Baby Hunger; By Sylvia Ann Hewlett; Atlantic Books pounds 10.00
Six months ago I received a call from Sylvia Ann Hewlett asking for advice. She wasn't sure about the UK title for the book she was publishing in the US under the name Creating a Life. Was Baby Hunger too provocative?
To test it, I discussed Hewlett's thesis with women colleagues in their thirties. 'Yes,' I was able to report, 'you will certainly get a reaction - half fascination, half fury.'
The reaction that controversial books elicit is as significant as the arguments they contain. In the newspaper columns and radio phone-ins that followed its publication, it has been described as a diatribe against feminists who want to 'have it all'; a warning to men about ensnarement by broody women; and a denial of men's responsibility to the next generation.
It is none of these. The book may make many people uncomfortable but it does not pick a fight with anyone. Most of it is taken up with a description of the experience of high-earning professional women in the US who have accomplished careers and have not had children. What makes the book so powerful is the regret and anger that so many of these women express.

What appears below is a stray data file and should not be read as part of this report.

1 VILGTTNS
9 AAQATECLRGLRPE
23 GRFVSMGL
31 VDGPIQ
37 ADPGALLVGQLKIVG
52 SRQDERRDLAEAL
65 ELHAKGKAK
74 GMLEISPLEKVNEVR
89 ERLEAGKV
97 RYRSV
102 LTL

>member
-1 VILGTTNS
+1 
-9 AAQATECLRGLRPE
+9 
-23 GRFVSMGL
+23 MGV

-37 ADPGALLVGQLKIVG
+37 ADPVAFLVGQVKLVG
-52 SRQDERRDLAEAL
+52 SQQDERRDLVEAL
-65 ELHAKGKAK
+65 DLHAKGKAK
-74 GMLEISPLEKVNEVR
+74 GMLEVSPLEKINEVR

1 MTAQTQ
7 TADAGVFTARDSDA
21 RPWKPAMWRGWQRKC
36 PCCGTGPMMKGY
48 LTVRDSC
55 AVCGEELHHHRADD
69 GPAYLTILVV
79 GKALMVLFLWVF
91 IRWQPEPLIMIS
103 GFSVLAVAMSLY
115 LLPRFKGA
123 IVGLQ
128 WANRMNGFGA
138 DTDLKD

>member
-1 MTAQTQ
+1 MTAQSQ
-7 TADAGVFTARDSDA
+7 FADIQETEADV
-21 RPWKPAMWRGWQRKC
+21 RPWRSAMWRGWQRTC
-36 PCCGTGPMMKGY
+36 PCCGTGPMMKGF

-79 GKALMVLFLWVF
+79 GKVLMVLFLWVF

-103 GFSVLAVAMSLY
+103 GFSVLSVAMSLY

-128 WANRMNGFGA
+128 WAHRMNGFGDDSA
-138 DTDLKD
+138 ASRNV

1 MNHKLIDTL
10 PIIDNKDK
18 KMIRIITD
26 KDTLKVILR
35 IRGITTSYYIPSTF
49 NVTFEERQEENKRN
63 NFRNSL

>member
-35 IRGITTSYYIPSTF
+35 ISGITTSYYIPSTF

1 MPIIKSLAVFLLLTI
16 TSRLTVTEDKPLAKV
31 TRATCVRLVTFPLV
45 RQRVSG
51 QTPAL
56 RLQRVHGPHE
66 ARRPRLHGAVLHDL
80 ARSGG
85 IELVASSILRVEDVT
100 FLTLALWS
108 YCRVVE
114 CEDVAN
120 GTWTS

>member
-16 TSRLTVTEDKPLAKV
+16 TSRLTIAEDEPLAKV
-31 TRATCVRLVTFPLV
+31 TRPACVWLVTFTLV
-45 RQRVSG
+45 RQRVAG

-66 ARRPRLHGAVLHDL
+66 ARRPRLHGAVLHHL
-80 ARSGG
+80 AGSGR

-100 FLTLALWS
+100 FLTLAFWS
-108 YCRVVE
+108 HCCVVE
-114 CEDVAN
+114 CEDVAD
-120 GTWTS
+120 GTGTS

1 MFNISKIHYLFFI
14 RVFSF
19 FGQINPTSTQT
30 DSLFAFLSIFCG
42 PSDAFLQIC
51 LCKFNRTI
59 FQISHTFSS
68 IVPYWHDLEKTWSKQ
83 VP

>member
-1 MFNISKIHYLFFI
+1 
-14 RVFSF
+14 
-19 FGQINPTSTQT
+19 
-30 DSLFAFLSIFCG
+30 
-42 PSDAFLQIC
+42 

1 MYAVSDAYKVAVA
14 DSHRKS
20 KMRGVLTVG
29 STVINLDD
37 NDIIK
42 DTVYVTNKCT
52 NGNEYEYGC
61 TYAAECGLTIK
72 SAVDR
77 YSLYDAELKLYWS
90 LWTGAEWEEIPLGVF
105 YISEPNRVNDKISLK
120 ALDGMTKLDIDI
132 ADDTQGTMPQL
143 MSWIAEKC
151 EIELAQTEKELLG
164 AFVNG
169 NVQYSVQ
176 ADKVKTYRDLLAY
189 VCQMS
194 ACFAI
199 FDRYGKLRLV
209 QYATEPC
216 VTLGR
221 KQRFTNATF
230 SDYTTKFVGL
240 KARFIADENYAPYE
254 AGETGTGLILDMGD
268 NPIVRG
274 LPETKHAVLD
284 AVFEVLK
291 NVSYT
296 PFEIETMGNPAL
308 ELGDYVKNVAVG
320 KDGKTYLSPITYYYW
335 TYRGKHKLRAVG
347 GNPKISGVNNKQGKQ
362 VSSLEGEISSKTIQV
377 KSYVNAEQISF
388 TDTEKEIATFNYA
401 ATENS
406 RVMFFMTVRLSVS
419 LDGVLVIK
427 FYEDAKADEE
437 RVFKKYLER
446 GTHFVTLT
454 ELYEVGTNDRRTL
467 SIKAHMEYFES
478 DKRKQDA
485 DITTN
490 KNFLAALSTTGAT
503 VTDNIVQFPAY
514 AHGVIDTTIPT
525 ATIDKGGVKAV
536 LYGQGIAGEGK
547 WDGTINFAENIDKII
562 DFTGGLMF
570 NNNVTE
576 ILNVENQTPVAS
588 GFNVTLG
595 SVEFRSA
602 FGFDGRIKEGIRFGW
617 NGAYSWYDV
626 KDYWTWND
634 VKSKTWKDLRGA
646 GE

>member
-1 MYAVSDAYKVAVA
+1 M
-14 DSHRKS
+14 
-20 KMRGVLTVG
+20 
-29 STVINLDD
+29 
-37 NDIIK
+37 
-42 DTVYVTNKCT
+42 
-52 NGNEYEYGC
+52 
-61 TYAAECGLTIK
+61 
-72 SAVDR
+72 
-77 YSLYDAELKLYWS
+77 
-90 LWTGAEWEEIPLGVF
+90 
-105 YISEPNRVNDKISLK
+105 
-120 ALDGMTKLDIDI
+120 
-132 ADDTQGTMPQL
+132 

Hewlett's research shows that these stories are far from exceptional.
She presents data from a large-scale survey of high-achieving women that provide stark statistics: among them that at least one in three high-achieving women are childless at 40 and that a quarter of these women still hold (largely forlorn) hopes of having children.
Baby Hunger has certainly touched a nerve. Much of this is because Hewlett does not take the easy route and lay all the blame for the anguish she exposes at the feet of employers or policy-makers. In suggesting that young women should confront difficult choices about children before they reach their 40th birthday, Hewlett has been accused of blaming women for their own predicament. Several British commentators have ascribed to her the view that not having children is somehow unnatural - a position she rejects.
But can any of us really believe that it is the job of government or employer policies alone to resolve complex and emotionally charged dilemmas such as how to balance professional ambition and a desire for children?
Hewlett reminds us that feminism has won women many gains but life still presents us with conflicting choices. Despite its light and oh-so-American style, Baby Hunger asks difficult and timely questions.